What is prosciutto?

Prosciutto is a dry-cured ham, typical of Italian cuisine. It is not cooked or smoked like a typical ham, but salted and aged by air-drying for an extended period of time. The result is a sweet, luscious meat that is enjoyed thin-sliced on salads, antipasti platters, sandwiches or even draped on a pizza after baking. A classic Italian antipasto choice is to serve sweet slices of melon wrapped in prosciutto for a salty-sweet treat.

Here we have another set of ornaments celebrating the staples of the Italian deli. Prosciutto and salami again, along with parmesan and provolone cheese. These are beautifully made of resin to recreate the way they'd look hanging in any Italian deli window or display.  

Prosciutto hams hanging in a deli window in Rome, Italy
Prosciutto hams hanging in a deli window in Rome, Italy

Of course, you can't finish off an Italian meal without at least a little Parmesan cheese! It's a vital part of so many dishes: risottos, lasagna, shaved on salads, served by itself with a little balsamic vinegar. Just hold back on the cheese when eating seafood, please!

This mouth-blown, hand-painted ornament from Poland is perfect for cheese-lovers.

What about pizza?

Don't worry, I didn't forget about pizza! In fact there are so many Christmas ornaments featuring pizza themes that I've created a whole separate page about them. You can check it out at the link below:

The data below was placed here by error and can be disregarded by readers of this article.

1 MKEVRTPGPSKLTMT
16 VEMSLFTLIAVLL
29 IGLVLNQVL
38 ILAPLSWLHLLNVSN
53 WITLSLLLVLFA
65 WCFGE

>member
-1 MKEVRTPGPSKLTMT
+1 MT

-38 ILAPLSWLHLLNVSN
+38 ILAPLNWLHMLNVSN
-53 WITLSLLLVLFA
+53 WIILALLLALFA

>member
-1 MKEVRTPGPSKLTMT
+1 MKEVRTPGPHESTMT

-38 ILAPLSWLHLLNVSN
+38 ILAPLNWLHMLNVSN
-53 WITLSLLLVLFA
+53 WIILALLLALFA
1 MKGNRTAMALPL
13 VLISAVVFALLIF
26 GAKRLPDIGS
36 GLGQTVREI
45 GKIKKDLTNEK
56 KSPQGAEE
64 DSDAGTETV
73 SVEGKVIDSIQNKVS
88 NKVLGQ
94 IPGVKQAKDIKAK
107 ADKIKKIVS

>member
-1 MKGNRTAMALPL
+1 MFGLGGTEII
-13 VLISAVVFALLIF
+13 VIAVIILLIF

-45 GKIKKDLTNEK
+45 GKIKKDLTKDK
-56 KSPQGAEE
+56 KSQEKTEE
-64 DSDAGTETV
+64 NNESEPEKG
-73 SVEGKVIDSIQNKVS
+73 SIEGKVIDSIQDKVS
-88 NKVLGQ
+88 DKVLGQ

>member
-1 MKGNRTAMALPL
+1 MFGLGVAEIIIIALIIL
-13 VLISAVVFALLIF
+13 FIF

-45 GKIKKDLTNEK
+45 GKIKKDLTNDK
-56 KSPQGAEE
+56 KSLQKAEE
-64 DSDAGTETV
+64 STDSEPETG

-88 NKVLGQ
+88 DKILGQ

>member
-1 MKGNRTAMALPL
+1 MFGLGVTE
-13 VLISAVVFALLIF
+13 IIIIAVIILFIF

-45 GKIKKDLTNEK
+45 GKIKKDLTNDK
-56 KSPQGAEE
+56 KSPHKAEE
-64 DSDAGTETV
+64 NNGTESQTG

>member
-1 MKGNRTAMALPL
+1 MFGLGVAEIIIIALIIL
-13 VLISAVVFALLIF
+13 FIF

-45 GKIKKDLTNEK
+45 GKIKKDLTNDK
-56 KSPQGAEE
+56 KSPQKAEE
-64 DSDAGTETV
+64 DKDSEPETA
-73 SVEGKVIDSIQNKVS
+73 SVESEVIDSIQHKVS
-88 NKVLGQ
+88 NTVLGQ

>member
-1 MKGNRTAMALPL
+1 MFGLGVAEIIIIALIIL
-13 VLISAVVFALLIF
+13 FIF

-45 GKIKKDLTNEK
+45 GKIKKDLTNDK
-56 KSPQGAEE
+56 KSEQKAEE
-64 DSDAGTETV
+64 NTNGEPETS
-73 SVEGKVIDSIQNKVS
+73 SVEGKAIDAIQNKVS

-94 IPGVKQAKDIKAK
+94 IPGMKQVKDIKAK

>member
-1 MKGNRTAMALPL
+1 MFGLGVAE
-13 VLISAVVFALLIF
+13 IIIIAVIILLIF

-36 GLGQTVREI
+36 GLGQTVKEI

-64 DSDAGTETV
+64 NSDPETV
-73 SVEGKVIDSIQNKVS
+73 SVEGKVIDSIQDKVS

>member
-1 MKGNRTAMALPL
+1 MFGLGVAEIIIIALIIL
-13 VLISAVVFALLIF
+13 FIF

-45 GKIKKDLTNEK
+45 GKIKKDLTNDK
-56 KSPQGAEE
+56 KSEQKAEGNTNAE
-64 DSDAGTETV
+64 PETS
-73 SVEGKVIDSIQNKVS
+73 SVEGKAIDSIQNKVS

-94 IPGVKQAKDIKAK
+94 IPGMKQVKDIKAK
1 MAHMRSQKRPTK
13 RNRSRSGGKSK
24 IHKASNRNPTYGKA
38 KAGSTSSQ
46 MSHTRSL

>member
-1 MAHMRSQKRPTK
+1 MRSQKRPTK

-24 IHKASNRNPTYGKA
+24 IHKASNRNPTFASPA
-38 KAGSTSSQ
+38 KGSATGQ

Bring a taste of Italy to your Christmas tree this year with some of these fun and unique pizza Christmas ornaments.

Are You Ready for Dessert?

Of course no Italian feast would be complete without some finishing sweets... 

Here we have another great trio of ornaments spotlighting Italian sweet treats. We have a plate of delicious cannoli (filled with sweet cheese and chocolate chips, of course!) a classic tiramisu cake, and a cup of cappuccino. Of course, in Italy one does not drink cappuccino after breakfast time; it is a morning "sweet" to go along with pastries. But elsewhere people enjoy cappuccino at all times of the day or night.

If one cannoli isn't enough for you, why not get this pair of glass ornaments from Poland? Colorful and shiny, these also come in a nice box for easy gift-giving.

At the end of a fine Italian meal, you can't leave without a cup of espresso! These ornaments all celebrate the classic Italian coffee brew. There's a traditional stove top espresso pot like you'll find it most all Italian households. There are fancy machines for making espresso and cappuccino like in a restaurant or corner bar/coffee shop. And of course two lovely espresso cups, in shiny glass and glitter. 

Are You Ready for a Very Italian Christmas Now?

Updated: 09/04/2015, sockii
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sockii on 09/05/2015

Well, you can order it any time of day (in Italy) but it's a sure sign that you're a foreigner if you do so outside of breakfast hours. Italians consider it a morning beverage.

Mira on 09/05/2015

Yum. I didn't know cappuccino was served only at breakfast. Your articles on Italy are wonderful.

blackspanielgallery on 09/04/2015

These are great.